Because of the fact that the Pantanal communities are relatively isolated, they have developed private lives that involved much reliance on profound knowledge of the biological cycles, utilization of natural resources, and traditional technology heritage [8].

As a result of the aforementioned, this study aimed to systematically and quantitatively evaluate the information gathered from these Pantanal communities, highlight the relevance of the ethnobotanical findings, and cite and discuss relevant literatures related to medicinal plants with greater relative importance (RI) and high informant consensus factor (ICF) values obtained in the study.

2. Materials and Methods

2.1. Study Area

For the choice of study area, literature search was conducted to identify the Pantanal region in Mato Grosso, consisting of traditional communities where such studies have not yet been conducted and/or there were no ethnobotanical survey publications. The study design was cross-sectional and was conducted between the period of November, 2009 and February, 2010. The study setting chosen was NSACD located in the Poconé municipality, Mato Grosso State, Central West of Brazil (Figure 1) with coordinates of 16° 02′ 90′′ S and 056° 43′ 49′′ W. Poconé is located within the region of Cuiabá River valley, with an altitude of 142 m, occupies a territorial area of 17,260.86 km2, and of tropical climate. The mean annual temperature is 24°C (4–42°C) and the mean annual rainfall is 1,500 mm with rainy season occurring between December and February. The municipality is composed of 2 Districts (NSAC and Cangas), 5 villages, 11 settlements, 14 streets, and 72 communities (countryside) [9]. The population of NSACD is estimated to be 3,652 inhabitants, representing 11.5% of Poconé municipality [10]. The principal economic activities are mainly livestock farming, mining, and agriculture with great tourism potentials, because Poconé municipality is the gateway to the Pantanal region [9].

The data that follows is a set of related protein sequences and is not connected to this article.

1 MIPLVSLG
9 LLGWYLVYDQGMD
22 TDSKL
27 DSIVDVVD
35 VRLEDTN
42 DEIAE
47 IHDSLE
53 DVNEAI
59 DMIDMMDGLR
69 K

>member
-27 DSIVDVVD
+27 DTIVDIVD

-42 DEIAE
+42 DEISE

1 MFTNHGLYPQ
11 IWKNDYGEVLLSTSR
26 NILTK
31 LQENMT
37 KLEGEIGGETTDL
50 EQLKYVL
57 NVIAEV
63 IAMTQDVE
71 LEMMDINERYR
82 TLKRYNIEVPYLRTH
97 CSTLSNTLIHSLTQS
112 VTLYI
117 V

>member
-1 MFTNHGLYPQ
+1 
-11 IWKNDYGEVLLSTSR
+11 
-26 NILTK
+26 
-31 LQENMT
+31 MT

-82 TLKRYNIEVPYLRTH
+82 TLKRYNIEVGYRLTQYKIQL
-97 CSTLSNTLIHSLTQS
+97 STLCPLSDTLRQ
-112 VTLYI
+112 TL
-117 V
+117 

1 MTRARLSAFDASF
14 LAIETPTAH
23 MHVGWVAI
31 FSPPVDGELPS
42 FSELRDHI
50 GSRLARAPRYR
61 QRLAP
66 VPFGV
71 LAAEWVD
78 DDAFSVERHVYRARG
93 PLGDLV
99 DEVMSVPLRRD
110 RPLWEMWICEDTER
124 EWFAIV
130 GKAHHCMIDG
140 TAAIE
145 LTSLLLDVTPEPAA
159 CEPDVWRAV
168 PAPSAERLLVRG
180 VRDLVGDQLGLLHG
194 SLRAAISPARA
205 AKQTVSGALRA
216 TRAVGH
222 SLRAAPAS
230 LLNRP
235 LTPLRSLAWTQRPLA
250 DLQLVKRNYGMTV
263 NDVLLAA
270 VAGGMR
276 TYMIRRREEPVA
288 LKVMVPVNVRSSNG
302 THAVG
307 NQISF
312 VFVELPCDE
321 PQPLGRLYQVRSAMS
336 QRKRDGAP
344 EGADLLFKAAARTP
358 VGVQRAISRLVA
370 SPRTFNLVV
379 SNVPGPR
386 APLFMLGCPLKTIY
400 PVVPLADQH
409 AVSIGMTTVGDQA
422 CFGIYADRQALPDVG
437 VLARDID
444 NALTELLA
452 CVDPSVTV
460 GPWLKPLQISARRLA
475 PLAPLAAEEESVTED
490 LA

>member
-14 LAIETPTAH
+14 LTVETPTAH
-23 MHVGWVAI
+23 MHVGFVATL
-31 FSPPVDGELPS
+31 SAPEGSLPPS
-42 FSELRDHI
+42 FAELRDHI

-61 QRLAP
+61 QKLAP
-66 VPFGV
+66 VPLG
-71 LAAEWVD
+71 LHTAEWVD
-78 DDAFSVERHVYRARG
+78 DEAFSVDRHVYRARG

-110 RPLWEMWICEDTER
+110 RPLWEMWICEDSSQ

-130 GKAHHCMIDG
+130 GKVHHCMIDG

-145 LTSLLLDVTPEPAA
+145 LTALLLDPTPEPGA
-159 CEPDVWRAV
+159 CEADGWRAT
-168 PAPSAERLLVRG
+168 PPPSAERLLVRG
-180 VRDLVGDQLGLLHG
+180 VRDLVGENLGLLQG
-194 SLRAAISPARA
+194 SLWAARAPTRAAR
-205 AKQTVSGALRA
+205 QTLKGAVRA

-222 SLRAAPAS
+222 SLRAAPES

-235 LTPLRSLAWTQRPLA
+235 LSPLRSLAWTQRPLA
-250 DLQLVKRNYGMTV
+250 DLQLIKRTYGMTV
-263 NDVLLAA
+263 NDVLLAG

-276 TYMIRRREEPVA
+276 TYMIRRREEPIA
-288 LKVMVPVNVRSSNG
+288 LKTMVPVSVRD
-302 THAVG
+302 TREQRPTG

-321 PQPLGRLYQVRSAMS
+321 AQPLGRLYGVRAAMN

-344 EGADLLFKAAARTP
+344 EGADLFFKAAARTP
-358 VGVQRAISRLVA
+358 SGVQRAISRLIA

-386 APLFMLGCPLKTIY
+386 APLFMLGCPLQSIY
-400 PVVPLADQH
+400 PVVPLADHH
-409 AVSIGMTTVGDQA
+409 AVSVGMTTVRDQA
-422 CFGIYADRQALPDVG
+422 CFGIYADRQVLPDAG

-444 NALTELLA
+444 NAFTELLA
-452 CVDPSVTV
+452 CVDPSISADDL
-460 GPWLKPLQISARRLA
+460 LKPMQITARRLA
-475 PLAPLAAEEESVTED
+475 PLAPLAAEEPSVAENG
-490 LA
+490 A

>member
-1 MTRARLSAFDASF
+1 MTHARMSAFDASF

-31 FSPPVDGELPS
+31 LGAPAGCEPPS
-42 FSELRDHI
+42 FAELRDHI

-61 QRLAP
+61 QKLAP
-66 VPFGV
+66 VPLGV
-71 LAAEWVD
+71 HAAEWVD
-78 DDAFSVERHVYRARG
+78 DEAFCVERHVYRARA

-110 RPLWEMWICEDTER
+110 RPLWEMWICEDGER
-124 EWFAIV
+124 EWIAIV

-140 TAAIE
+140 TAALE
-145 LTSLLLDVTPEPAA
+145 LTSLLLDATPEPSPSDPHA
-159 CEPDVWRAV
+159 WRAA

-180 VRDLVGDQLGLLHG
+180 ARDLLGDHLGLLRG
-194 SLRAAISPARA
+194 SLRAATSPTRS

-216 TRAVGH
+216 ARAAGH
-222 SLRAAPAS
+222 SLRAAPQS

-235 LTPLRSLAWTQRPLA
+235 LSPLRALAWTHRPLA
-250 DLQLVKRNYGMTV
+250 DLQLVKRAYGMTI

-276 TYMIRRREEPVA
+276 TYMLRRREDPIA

Figure 1: Location of the study area. Poconé, Mato Grosso, in Midwest of Brazil.
2.2. Consent and Ethical Approval

Authorization and ethical clearance were sought from the relevant government (Health authority of Poconé and the National Council of Genetic Heritage of the Ministry of Environment (CGEN/MMA), Resolution 247 published in the Federal Official Gazette, in October, 2009, on access to the traditional knowledge for scientific research and Federal University of Mato Grosso and Júlio Muller Hospital Research Ethical Committees, Protocol 561/CEP-HUJM/08 authorities. Previsits were made to each community of NSACD to present the research project as well as to seek the consent of each potential informant.

2.3. Data Collection and Analysis

In this present study, sampling was done using probabilistic simple randomization and stratified sampling techniques [10, 11].

The population studied consists of inhabitants of 13 communities of NSACD, Mato Grosso State, considering an informant per family. The criteria for each informant chosen were age of 40 and above, residing in NSACD for more than 5 years (because there is large migration into the area because of the presence of ethanol producing factory).

These criteria are in line with the study objective coupled with the information gathered from the local authority [12].

In order to determine the estimated sample size (𝑛), in this case, the number of families to be sampled per communities being considered, the following formula was utilized [11, 13]:𝑛=𝑁𝑝(1𝑝)(𝑁1)𝑑/𝑧𝛼/22+𝑝(1𝑝).(1)

This study considered the population size of 1,179 families (𝑁=1, 179), confidence coefficient of 95% (𝑧/2=1.96), sampling error of 0.05 (𝑑=0.05), a proportion of 0.5 (𝑃=0.5). It should be noted that the 𝑃=0.5 was assigned due to nonexistence of previous information about this value as is usual in practice, to obtain conservative sample size which is representative at the same time.

In determining the sample size for the microarea, 5% error and 10% loss in sample were considered. To determine the sample size in each microarea, the sample size (290) was multiplied by the sampling fraction of each microarea and dividing the total number of families of the same microarea with the total number of families of all the microareas (1,179), thereby arriving at the sample sizes for each area as shown in Table 1.

Table 1: Distribution of the 13 communities of Nossa Senhora Aparecida do Chumbo District.